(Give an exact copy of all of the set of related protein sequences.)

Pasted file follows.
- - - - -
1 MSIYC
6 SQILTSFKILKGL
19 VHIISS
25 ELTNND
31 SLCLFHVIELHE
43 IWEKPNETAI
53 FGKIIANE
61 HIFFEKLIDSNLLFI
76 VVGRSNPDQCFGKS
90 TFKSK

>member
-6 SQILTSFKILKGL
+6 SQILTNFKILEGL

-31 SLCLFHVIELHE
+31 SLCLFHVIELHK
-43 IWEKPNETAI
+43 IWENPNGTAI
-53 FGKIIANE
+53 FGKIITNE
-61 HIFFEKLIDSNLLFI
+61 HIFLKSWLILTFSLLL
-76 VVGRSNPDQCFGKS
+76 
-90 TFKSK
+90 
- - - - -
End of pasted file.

1 MSIYC
6 SQILTSFKILKGL
19 VHIISS
25 ELTNND
31 SLCLFHVIELHE
43 IWEKPNETAI
53 FGKIIANE
61 HIFFEKLIDSNLLFI
76 VVGRSNPDQCFGKS
90 TFKSK

>member
-6 SQILTSFKILKGL
+6 SQILTNFKILEGL

-31 SLCLFHVIELHE
+31 SLCLFHVIELHK
-43 IWEKPNETAI
+43 IWENPNGTAI
-53 FGKIIANE
+53 FGKIITNE
-61 HIFFEKLIDSNLLFI
+61 HIFLKSWLILTFSLLL
-76 VVGRSNPDQCFGKS
+76 
-90 TFKSK
+90 